'Tinder for BFFs' app makes more sense than you'd think

Find the Thelma to your Louise.

Hey Vina

For most of my adult life, I've had trouble making friends. As a shy, introverted person, I don't go out often, and when I do, it's hard for me to talk to people. What do I say? How do I jump into conversations? After many failed attempts, I became increasingly self-conscious, developing deep-seated social anxiety and a fear of rejection. As a result, most of my friendships are cultivated through the internet, where the usual social barriers don't apply. Over the years, I've gotten better at relating to people in real life, but I still struggle occasionally. So when I heard about a friendship app, I was intrigued. Could this be the solution to my woes?

The app is called Hey! Vina, and it's basically Tinder for making friends. I had heard about it from my improv classmate Ali (I had started taking improv classes to help me socialize more) and she said she used it to meet new people when she moved to the Bay Area a few months ago. "I didn't know anyone here and I've never lived in a suburb," she said. "There aren't a lot of opportunities to socialize in Walnut Creek." Before long, though, she did meet someone who turned out to be a pretty good friend. "We both went into it looking for the same thing: friendship. I think that's why it worked."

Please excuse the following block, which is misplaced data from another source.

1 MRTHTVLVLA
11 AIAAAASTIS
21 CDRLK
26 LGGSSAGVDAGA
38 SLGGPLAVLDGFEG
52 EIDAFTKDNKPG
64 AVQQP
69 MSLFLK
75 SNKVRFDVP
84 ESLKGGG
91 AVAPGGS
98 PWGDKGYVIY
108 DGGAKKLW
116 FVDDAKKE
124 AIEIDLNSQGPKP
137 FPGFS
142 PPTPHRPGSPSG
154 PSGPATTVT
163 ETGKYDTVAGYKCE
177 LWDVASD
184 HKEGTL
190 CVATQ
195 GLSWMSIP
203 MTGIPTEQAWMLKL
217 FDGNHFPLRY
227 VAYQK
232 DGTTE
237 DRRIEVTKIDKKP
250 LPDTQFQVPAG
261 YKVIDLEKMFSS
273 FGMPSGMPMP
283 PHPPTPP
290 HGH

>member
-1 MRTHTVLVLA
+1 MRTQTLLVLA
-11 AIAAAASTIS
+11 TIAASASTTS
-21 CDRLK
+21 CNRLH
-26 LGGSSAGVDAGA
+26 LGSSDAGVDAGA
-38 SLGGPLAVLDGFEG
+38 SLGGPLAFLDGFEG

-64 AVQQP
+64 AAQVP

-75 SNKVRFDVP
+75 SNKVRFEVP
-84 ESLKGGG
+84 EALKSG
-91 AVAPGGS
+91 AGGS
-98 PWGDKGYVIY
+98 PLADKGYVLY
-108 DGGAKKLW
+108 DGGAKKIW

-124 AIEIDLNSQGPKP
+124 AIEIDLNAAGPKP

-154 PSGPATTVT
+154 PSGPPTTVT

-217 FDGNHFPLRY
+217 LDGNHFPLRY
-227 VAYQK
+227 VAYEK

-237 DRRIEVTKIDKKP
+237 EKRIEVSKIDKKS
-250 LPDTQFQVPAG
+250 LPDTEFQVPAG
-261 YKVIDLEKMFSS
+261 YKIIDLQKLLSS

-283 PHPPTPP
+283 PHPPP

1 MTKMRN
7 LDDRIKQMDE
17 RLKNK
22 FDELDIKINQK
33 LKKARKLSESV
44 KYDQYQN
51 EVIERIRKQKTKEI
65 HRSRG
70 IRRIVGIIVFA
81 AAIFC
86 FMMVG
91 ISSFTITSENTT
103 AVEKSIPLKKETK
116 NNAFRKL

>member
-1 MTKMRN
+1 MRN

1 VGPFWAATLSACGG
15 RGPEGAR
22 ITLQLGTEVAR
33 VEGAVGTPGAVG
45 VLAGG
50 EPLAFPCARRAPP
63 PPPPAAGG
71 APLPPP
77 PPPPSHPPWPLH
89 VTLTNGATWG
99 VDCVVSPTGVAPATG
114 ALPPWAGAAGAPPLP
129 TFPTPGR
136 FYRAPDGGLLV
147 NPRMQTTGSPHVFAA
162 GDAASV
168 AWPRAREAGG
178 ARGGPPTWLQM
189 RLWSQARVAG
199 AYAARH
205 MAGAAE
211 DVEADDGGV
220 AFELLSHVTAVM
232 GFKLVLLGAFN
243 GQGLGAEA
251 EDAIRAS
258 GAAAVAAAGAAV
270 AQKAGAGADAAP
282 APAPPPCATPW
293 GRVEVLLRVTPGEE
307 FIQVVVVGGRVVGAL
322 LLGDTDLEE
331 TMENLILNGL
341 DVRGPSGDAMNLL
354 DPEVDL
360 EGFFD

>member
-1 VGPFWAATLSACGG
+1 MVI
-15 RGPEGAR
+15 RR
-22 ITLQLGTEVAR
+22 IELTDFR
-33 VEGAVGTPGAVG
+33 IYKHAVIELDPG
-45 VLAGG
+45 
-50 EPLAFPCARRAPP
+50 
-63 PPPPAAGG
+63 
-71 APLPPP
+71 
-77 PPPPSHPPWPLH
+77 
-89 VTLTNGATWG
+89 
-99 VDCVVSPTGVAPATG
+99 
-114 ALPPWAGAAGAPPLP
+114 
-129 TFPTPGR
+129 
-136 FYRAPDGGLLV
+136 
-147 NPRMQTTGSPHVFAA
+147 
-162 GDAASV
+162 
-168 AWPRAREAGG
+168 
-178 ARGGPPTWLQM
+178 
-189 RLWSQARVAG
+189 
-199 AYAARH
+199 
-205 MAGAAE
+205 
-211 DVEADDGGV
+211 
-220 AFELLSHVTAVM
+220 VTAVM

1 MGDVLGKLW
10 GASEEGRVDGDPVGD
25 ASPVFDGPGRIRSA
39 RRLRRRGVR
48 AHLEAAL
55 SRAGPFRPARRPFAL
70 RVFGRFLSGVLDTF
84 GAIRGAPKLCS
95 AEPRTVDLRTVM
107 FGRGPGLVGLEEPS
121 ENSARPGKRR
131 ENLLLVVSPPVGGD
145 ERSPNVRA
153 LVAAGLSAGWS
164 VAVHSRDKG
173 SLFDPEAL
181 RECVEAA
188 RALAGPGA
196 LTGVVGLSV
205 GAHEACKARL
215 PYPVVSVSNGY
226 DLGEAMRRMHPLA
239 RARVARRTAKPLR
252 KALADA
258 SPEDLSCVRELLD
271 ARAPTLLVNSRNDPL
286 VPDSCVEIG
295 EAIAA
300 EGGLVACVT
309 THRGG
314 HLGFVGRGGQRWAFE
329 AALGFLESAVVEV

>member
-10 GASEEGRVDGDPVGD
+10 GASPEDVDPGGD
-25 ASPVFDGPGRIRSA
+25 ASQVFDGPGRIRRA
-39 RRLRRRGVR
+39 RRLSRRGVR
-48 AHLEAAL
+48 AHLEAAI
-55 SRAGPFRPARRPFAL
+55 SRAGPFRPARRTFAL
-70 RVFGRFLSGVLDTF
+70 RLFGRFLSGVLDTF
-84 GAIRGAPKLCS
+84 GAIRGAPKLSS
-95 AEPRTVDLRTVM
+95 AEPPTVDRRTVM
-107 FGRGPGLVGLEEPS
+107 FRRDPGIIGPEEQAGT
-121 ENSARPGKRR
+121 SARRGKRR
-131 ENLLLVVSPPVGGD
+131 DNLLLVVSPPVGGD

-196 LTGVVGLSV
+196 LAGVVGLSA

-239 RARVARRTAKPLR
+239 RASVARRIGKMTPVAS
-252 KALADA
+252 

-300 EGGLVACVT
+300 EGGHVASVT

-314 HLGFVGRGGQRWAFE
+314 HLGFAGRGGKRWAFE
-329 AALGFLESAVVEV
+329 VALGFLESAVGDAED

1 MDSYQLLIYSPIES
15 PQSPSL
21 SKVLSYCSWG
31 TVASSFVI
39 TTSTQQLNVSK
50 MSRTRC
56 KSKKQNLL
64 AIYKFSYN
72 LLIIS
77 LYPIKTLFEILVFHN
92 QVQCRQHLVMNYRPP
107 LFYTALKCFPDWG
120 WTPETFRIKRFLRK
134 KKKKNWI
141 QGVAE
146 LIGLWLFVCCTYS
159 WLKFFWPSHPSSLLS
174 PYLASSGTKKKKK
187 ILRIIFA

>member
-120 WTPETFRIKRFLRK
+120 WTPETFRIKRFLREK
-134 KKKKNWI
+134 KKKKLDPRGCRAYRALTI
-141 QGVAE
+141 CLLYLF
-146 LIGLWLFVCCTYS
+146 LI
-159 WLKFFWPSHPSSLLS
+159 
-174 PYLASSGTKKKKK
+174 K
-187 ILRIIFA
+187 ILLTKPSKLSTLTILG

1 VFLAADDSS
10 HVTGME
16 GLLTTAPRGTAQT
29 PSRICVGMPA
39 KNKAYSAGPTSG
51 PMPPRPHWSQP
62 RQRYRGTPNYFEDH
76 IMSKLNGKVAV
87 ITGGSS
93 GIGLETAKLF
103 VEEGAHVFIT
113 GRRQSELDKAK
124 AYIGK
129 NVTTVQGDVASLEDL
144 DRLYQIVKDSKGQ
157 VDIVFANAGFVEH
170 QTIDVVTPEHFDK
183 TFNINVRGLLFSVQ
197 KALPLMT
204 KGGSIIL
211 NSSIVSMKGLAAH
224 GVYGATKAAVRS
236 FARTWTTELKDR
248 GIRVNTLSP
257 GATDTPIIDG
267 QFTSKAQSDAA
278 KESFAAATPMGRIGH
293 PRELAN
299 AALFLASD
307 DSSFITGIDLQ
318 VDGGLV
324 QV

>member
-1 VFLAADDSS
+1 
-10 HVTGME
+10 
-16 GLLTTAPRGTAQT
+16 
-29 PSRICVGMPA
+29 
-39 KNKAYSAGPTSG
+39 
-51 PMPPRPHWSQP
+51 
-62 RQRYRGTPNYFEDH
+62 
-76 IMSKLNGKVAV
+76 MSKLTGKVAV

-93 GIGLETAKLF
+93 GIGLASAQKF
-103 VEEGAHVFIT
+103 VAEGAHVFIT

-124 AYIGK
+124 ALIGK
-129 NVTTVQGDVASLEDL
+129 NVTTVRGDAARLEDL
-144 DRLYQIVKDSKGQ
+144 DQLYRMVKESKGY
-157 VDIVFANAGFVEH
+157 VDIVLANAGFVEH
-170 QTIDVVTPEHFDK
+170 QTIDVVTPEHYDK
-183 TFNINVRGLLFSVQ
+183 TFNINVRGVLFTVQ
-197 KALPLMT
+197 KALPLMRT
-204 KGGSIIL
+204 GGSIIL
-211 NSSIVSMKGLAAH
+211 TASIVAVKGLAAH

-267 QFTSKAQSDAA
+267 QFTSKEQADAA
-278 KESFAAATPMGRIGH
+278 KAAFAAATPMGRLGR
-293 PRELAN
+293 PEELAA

Hey! Vina has been around since January of last year, but didn't launch globally until last September. You do need to use Facebook to register, mostly to see if it can find matches based on mutual friends or other commonalities, but it's free to join. Similar to some dating apps out there, you start out by filling out your profile with some basic information about yourself and as much detail as you want. In Hey! Vina, you're encouraged to be honest about your personality. You can say whether you're an introvert, an ambivert or an extrovert, whether you're an indoor or an outdoor person, whether you prefer coffee or wine, and so forth. There's a series of prompts asking fun things like, "What's your guilty pleasure?" or "Describe yourself in emojis." If you like, you can also take personality quizzes to help flesh out your profile even further.

There is a catch, though. Hey! Vina is only for women (it makes sure men aren't trying to sneak on by using Facebook for registration). "Part of that is so that it doesn't turn into a dating app," said Olivia Poole, one of the founders of Hey! Vina. "When you put men and women onto a platform to meet, it can very easily and organically turn into a dating app, just based on human nature." That's not to say that men and women can't be friends -- of course, they can -- but it's just more complicated. Poole wanted Hey! Vina to be a safe space where women can feel comfortable being themselves. And Poole, who has a background in social psychology, says that men and women traditionally make friends very differently. Men typically bond through shared activities, while women bond mostly through emotional and intellectual disclosure, which is what Hey! Vina attempts to facilitate.

This was interesting to me on several levels. Maybe it's because of my interests as a child or that I work in a male-dominated industry, but most of my friends are men. My best friend at this point in time is a man (he also lives over 5,000 miles away, which is a separate issue). I have just a handful of female friends, most of whom have either moved away or simply graduated to a different chapter of their lives. In fact, maybe it's because of the bullying I suffered in high school, but female friendships have always eluded me. The Sex & the City idea of a girls' night out is completely foreign to me. As a result, Hey! Vina scared me.